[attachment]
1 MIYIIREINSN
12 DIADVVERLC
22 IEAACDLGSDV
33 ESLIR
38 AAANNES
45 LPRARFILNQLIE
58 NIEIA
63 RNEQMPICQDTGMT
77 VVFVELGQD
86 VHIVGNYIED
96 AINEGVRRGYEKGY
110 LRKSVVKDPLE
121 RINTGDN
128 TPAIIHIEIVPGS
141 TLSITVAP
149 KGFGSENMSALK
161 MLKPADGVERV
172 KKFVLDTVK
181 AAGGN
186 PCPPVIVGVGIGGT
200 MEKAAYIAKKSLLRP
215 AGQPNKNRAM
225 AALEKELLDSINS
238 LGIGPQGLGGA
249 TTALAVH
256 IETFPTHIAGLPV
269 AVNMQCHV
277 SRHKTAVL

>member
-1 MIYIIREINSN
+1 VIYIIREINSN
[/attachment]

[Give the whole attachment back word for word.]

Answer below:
1 MIYIIREINSN
12 DIADVVERLC
22 IEAACDLGSDV
33 ESLIR
38 AAANNES
45 LPRARFILNQLIE
58 NIEIA
63 RNEQMPICQDTGMT
77 VVFVELGQD
86 VHIVGNYIED
96 AINEGVRRGYEKGY
110 LRKSVVKDPLE
121 RINTGDN
128 TPAIIHIEIVPGS
141 TLSITVAP
149 KGFGSENMSALK
161 MLKPADGVERV
172 KKFVLDTVK
181 AAGGN
186 PCPPVIVGVGIGGT
200 MEKAAYIAKKSLLRP
215 AGQPNKNRAM
225 AALEKELLDSINS
238 LGIGPQGLGGA
249 TTALAVH
256 IETFPTHIAGLPV
269 AVNMQCHV
277 SRHKTAVL

>member
-1 MIYIIREINSN
+1 VIYIIREINSN